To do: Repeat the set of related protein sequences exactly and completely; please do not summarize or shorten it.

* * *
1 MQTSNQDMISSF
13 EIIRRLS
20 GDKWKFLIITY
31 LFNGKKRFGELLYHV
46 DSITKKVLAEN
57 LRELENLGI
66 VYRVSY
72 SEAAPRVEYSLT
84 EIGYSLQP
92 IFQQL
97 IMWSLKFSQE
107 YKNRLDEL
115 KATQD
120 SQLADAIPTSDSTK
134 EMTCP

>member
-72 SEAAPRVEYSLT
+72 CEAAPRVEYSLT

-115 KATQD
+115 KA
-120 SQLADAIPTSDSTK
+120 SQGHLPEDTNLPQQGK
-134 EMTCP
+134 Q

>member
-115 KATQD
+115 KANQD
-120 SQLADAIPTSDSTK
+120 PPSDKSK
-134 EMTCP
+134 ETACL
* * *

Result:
1 MQTSNQDMISSF
13 EIIRRLS
20 GDKWKFLIITY
31 LFNGKKRFGELLYHV
46 DSITKKVLAEN
57 LRELENLGI
66 VYRVSY
72 SEAAPRVEYSLT
84 EIGYSLQP
92 IFQQL
97 IMWSLKFSQE
107 YKNRLDEL
115 KATQD
120 SQLADAIPTSDSTK
134 EMTCP

>member
-72 SEAAPRVEYSLT
+72 CEAAPRVEYSLT

-115 KATQD
+115 KA
-120 SQLADAIPTSDSTK
+120 SQGHLPEDTNLPQQGK
-134 EMTCP
+134 Q

>member
-115 KATQD
+115 KANQD
-120 SQLADAIPTSDSTK
+120 PPSDKSK
-134 EMTCP
+134 ETACL